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  • Executive Education News

  • For Humphrey alum Nicolas Pichay, all the world’s a stage

    Nicolas Pichay's Humphrey year research informs “Lapulapu, Ang Datu ng Mactan,” a musical he wrote about a 16th-century Filipino hero. The show, presented Oct. 24 at Manila Metropolitan Theater, was part of the Philippines' commemoration of the 1521 Battle of Mactan and the arrival of Christianity in the country. The indigenous leader Lapulapu, a symbol of Filipino resistance, is remembered for defeating the forces of Ferdinand Magellan, who was killed in the battle.

     

    Alum Nick Armstrong uses data to help veterans achieve their goals

    Nick Armstrong '08 M.P.A./'14 Ph.D. (SSc) directs IVMF’s multi-disciplinary team of applied social scientists, evaluators, and data engineers to crunch the numbers and conduct applied research that empower government, industry and philanthropic decision making on veteran- and family-related issues.

     

    Williams talks to BBC Newshour about Russian cybercriminals

    Many of the people on the FBI's cyber most wanted list are Russian. While some allegedly work for the government earning a normal salary, others are accused of making a fortune from ransomware attacks and online theft. If they left Russia they'd be arrested—but at home they appear to be given free rein. This has a damaging impact on countries and states around the world. "It undermines sovereignty, it makes governments look incompetent, it causes billions of dollars in damages and ransom, and it can also endanger lives," says Associate Professor Michael John Williams. Listen to the full BBC Newshour interview, "Cybersecurity: wanted criminals living freely in Russia," beginning at 7:56.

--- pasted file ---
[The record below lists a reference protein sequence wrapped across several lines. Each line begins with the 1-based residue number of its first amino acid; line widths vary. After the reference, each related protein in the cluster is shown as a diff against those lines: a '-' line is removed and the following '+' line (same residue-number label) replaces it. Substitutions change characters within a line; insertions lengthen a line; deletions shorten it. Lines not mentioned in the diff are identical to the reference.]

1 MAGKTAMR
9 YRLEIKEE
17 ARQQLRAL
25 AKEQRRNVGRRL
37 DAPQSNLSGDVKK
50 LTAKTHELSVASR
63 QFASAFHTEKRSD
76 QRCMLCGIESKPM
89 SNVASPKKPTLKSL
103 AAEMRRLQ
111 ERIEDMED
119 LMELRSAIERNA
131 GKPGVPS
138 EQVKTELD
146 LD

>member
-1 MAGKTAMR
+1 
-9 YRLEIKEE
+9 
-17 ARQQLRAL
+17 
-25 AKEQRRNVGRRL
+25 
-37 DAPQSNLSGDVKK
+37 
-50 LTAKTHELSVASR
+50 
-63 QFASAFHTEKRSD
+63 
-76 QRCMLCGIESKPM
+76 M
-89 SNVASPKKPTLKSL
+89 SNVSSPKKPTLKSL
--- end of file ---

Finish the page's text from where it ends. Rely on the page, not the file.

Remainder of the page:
Virtual happy hour connects Online Executive MPA

    Executive M.P.A. students, faculty and alumni toasted each other during a recent virtual networking happy hour as they listened to three current students share insights about pursuing and working in elected office. The quarterly event nurtures networking among participants in Maxwell's 30-credit, online program for professionals with at least five years’ experience in management. It also encourages members of different cohorts to exchange ideas.

     

    Williams piece on how US handles Russian cyberattacks published in FP

    According to Associate Professor Michael John Williams, the U.S. needs a new legal doctrine to handle state-tolerated attacks. "Washington needs to unequivocally state that public and private entities of the United States and its NATO allies are off limits and that it will hold all governments that foster cybercriminals responsible for their actions, thereby shifting the burden of proof to Russia, rather than to targets of the attack," writes Williams, adding, "Including NATO allies in this declaration is extremely important, as it relies on the same logic as extended nuclear deterrence." Read more in his piece, "Make Russia Take Responsibility for Its Cybercriminals," published in Foreign Policy.